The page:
Report: Religious repression in Chinese ruled Tibet is institutionalized

International Religious Freedom Report for 2015
International Religious Freedom Report for 2015

(, Aug14, 2016) – The US government has on Aug 10 severely criticized China for its deplorable record on religious freedom in 2015, institutionalizing discrimination in the case of ethnic minority groups such as Tibetan Buddhists and Uyghur Muslims. Releasing its International Religious Freedom Report for 2015, which examined the state of religious freedom in more than 200 countries, the US State Department said that the Chinese government ignored its constitutional mandate that allowed citizens the “freedom of religious belief”. Instead the government restricted religious practices it deemed a threat to the nation or the Chinese Communist Party (CCP), the report added.

The report said, “Religious and ethnic minority groups, such as Tibetan Buddhists and Uyghur Muslims, experienced institutionalized discrimination throughout the country both because of their religious beliefs and their status as ethnic minorities with distinct languages and cultures.”

As in the case of the situation in Xinjiang, the report found that “tensions … continued among ethnic and religious groups in Tibetan areas, particularly between Han Chinese and Tibetans, and, in some areas, between Tibetans and Hui Muslims.”

The report noted that while it appeared that Tibetan Buddhists and Uyghur Muslims often bore the brunt of religious persecution in China, Christians were also suffering.

In the case of Tibet, the report said police detained students, monks, laypersons, and others in many Tibetan areas who called for freedom, human rights, and religious liberty, or who expressed support for the Dalai Lama or solidarity with individuals who had self-immolated. It added that restrictions were particularly severe around politically and religiously sensitive anniversaries and events.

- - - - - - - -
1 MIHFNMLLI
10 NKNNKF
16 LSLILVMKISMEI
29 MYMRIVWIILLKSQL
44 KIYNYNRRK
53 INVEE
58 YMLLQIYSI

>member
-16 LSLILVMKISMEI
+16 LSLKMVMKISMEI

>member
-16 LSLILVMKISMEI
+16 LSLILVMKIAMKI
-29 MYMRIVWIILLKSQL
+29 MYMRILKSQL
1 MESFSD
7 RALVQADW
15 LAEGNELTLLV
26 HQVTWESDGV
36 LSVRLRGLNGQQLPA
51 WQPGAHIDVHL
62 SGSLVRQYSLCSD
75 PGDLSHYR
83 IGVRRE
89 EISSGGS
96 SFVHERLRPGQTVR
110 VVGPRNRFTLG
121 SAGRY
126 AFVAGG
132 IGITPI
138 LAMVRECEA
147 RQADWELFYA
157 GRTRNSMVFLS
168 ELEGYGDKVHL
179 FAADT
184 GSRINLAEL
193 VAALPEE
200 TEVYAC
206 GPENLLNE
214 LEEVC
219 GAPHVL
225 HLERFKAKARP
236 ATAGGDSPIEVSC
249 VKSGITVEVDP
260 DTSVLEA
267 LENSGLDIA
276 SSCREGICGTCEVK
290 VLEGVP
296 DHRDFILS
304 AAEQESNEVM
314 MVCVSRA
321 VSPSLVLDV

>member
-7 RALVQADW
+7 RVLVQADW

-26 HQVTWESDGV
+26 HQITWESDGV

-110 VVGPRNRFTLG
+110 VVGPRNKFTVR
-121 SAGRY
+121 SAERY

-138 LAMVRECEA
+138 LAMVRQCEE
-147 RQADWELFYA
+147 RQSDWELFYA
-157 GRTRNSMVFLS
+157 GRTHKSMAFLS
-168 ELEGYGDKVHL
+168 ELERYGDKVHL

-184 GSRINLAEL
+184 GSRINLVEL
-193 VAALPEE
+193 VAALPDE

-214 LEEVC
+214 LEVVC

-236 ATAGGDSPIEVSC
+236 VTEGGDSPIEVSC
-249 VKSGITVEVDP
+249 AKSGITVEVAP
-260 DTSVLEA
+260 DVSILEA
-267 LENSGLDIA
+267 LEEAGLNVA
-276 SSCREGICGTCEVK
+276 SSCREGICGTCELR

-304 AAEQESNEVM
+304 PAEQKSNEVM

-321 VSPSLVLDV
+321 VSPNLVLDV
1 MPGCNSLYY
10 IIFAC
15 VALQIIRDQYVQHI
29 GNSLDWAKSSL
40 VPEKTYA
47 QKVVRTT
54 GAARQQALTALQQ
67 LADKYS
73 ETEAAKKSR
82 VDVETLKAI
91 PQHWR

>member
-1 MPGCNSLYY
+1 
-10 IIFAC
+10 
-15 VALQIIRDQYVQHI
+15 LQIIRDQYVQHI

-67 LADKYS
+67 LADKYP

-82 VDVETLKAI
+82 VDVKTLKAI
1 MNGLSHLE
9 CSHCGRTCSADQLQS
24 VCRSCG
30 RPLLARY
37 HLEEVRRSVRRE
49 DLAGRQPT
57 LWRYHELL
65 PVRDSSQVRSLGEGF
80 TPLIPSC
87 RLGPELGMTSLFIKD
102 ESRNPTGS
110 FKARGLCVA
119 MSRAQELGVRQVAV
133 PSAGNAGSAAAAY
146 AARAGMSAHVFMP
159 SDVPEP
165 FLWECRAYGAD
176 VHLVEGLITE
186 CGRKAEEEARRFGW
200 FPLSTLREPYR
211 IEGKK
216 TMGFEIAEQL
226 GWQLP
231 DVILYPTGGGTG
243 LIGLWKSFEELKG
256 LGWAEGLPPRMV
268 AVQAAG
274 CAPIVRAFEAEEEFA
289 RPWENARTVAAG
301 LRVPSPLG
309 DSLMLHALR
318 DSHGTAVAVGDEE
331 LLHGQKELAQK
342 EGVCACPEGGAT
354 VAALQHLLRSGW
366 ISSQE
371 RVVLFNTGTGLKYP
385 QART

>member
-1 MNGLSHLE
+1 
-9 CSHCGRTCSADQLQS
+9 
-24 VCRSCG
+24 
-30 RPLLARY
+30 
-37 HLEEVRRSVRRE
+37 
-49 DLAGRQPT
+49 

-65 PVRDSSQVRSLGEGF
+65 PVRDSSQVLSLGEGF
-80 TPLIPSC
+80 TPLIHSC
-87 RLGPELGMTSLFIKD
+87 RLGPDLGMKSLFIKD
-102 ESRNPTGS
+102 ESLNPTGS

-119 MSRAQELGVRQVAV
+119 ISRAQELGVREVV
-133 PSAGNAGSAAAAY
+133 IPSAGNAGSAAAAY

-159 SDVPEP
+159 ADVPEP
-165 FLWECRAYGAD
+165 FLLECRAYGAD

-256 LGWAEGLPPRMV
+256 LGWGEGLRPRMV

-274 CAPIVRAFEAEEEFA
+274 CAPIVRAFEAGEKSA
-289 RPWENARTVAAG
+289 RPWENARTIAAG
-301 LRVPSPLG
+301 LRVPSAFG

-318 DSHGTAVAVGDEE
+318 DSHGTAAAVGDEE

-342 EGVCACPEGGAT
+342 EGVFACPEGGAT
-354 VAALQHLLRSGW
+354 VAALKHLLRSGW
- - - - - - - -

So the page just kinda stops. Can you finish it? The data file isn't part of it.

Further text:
The report referred to the case of prominent Buddhist reincarnate lama and political prisoner Tenzin Delek Rinpoche who died in prison on Jul 12, after serving 13 years of a life sentence, and who was denied a proper funeral service. It also referred to the case of the 11th Panchen Lama Gedhun Choekyi Nyima, Tibetan Buddhism’s second-most prominent religious figure, who has remained disappeared ever since he was taken away by the Chinese authorities in 1995 at the age of six.

The report referred to numerous reports saying that Chinese officials frequently pressured monks and laypeople, including government officials, to greet and attend sessions presided over by Gyaltsen Norbu, the substitute 11th Panchen Lama appointed by the government.

Releasing the report, Deputy Secretary of State Mr Antony J Blinken said the purpose of the annual report was not to lecture but to “inform, to encourage, and ultimately, to persuade”. While noting that bigotry and intolerance could be found in every part of the world, including the United States, it was worthwhile pointing out, “every country has an obligation to respect religious liberty and freedom of conscience; we encourage every country to do so.”

The report cited numerous reports from internationally respected human rights groups and news media and numerous other sources to substantiate its findings, apparently to address China’s routine assertion that such reports contain nothing but baseless allegations.


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